For a nice simple system start with an XML system. If you want the one of best drivers use Taskled. The XML is designed to run at 3-3.5 amps and with 8XML (2S4P) you can get 5-6 hours burn time. The XML is rated at 1000 lumens and has a nice tight beam. You can get the DX $20 reflector/driver/LED combo, gut the driver out and tie in the Taskled or just use the stock driver.
 

Packhorse

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For low vis, a tight beam and not a huge amount of brightness is probably best. Huge brightness = huge backscatter which will drive you nuts.
For a nice simple system start with an XML system. If you want the one of best drivers use Taskled. The XML is designed to run at 3-3.5 amps and with 8XML (2S4P) you can get 5-6 hours burn time. The XML is rated at 1000 lumens and has a nice tight beam. You can get the DX $20 reflector/driver/LED combo, gut the driver out and tie in the Taskled or just use the stock driver.

The XML is designed to run at 1.5 amp's but can run at up to 3 amps as per manufactures recommendations.
But yes, there are many that run them at 3.5 amp( or more) with out issue.
( and I think you meant 8x 18650's not 8XML)
 

hydropower

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Sv: DIY Powerfull LED Dive Light

You can mount diodes directly to a heatsink without using a "star", but be aware of whether the heatsink is electrically conductive and plan accordingly.

PCB stands for Printed Circuit Board - so, any circuit board newer than 1950 or so is likely a PCB.

Ahh, yes, BUT! PCB can (unfortunately) also stand for Protection Circuit Breaker, the Li-ion battery protection circuit. It is not a good name but common...
So for the question: it depends on the situation what it means...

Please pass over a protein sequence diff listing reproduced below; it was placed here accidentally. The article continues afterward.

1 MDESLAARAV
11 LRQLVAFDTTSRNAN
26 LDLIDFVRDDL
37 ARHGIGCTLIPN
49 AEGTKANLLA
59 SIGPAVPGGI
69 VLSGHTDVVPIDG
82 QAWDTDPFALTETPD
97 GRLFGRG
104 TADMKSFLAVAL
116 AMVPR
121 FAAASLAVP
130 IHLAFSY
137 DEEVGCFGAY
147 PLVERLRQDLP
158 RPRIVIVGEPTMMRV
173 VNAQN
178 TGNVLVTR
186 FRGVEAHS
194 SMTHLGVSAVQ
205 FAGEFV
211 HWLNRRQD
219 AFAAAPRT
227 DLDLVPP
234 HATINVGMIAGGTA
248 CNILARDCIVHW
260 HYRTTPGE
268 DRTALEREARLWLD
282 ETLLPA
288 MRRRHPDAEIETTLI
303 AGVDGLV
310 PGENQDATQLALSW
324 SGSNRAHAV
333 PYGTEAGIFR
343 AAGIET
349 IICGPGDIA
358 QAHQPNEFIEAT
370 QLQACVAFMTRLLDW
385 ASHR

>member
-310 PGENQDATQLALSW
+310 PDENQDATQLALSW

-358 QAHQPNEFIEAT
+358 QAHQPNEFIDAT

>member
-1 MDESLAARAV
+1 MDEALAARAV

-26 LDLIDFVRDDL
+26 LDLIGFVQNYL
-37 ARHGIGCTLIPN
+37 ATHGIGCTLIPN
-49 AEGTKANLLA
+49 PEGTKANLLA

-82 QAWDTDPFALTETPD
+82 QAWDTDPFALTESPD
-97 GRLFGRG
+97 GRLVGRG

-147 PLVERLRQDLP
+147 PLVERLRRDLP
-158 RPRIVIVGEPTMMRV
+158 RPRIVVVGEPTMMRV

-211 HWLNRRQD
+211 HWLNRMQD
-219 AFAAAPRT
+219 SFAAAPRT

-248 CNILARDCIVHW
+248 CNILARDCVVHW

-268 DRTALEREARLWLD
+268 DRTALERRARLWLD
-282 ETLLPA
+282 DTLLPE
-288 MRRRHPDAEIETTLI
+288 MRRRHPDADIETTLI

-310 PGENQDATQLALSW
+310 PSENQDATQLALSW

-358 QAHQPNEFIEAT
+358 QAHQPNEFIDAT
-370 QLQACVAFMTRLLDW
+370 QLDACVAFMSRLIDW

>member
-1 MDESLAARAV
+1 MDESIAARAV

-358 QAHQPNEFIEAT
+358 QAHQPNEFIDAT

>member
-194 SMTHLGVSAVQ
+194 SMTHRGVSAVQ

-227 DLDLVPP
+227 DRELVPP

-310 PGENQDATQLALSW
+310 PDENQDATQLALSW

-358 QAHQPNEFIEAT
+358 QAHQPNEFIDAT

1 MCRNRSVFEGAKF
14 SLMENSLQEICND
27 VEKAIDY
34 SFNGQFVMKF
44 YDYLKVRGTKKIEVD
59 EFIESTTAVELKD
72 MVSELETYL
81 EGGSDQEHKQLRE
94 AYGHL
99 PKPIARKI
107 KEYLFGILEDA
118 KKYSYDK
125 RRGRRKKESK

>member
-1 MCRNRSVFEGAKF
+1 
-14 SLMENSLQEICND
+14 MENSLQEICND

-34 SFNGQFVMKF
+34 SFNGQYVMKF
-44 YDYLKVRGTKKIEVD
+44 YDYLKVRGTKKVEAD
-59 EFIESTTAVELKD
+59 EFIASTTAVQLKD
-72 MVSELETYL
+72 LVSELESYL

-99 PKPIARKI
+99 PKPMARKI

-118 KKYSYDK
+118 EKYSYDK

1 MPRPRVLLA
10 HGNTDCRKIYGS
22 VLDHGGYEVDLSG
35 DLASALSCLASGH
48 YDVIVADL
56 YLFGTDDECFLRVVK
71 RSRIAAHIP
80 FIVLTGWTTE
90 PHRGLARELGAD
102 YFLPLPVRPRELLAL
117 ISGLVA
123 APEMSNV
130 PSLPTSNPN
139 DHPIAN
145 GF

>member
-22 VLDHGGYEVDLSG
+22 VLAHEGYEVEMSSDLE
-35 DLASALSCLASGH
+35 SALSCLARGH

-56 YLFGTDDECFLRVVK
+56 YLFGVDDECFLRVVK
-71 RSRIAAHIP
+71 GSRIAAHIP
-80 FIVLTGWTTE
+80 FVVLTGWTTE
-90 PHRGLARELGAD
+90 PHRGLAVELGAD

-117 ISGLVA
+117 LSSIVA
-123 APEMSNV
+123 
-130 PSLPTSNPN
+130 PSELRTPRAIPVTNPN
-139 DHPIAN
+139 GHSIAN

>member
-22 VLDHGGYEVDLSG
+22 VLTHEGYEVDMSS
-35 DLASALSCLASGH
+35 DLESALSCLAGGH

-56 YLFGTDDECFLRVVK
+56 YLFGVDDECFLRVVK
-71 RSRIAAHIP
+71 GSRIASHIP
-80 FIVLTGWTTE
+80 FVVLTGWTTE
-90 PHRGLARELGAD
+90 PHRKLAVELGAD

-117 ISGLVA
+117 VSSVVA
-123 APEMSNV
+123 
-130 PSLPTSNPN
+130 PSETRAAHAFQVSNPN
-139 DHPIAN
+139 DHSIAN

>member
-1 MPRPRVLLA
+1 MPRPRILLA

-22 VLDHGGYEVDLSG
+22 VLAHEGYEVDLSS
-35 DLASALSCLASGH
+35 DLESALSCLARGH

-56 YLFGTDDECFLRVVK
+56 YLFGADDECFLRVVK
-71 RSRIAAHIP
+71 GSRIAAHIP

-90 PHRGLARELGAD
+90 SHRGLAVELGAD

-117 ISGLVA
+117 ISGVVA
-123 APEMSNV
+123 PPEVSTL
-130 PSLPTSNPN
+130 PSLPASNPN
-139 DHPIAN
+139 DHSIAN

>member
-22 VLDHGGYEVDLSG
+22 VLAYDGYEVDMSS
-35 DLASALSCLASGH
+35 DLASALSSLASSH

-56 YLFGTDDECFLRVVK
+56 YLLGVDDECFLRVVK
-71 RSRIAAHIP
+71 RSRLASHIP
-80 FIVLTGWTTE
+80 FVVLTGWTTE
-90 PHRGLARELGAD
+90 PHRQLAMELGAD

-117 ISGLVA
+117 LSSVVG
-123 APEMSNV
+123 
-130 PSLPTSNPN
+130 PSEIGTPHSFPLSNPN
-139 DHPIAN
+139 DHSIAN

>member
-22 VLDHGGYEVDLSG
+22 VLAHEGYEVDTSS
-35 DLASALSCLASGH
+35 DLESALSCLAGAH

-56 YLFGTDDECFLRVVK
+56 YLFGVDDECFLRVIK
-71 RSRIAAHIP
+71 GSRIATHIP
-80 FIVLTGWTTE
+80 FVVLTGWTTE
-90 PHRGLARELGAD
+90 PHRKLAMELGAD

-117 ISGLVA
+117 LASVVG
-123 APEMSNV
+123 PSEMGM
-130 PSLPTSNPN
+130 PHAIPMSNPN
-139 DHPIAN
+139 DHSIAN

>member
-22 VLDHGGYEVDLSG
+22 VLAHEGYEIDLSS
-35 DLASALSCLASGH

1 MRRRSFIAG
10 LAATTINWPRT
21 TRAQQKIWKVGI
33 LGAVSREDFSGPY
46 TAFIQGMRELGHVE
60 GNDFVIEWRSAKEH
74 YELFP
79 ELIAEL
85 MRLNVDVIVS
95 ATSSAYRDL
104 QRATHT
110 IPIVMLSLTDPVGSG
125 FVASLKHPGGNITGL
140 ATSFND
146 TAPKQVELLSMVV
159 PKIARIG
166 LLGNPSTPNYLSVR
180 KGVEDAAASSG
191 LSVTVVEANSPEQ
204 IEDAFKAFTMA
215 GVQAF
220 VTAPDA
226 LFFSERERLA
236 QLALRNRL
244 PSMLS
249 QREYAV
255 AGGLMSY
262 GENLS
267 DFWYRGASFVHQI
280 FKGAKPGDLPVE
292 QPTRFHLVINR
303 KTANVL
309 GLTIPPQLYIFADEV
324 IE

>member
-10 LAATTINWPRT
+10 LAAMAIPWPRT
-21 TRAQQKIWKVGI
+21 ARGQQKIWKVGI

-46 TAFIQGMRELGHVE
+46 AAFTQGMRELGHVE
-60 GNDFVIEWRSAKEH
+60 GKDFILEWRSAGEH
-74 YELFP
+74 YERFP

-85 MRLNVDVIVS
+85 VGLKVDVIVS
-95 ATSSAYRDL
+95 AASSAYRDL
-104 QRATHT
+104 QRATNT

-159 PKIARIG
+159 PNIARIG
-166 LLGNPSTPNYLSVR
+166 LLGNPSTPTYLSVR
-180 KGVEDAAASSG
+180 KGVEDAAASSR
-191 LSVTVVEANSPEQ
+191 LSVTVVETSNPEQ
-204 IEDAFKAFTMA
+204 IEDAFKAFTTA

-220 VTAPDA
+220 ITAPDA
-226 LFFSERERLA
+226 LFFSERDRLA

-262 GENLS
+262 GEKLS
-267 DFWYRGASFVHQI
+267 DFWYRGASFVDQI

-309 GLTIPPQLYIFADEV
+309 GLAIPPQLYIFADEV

350xfire

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The XML is designed to run at 1.5 amp's but can run at up to 3 amps as per manufactures recommendations.
But yes, there are many that run them at 3.5 amp( or more) with out issue.
( and I think you meant 8x 18650's not 8XML)

yes, 18650 not XML... Thanks
 

Pizeer

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Does anyone has any temp reading of the Luminus SST-90 LED or 3 x CREE XM-L U2?
if I built a dive light, I would guess that I should not worry much about the heat dissipation...
How can I control the heat if the light is turned on outside of the water?
 

350xfire

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The Taskled Flex models have programmable temp shut offs. The only thing is that the driver has to be close to the LED or you have to run the LED until critical temp is reached then program the driver to shut off at whatever temp it is when LED critical temp is reached. Hope that makes sense...

The Flex drivers can be programmed for temp, voltage, turn on safety, turn off safety (safety by way of how many presses to turn on and off), etc, etc. There are about 14 menus to program. A bit overwhelming at first, but once you get used to it not bad..
 

Packhorse

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Another way is to install a thermal switch in line with power supply. I do this in my small high power video lights. They will only run for a minute out opf water before the thermal switch kicks in.

While you dont have to worry so much about the size of the heat sink, you do have to make sure that the LED has a good thermal path to the water.
Usual scenario is LED-star- aluminium heat sink-aluminium light head body. Each step must offer a good contact surface area.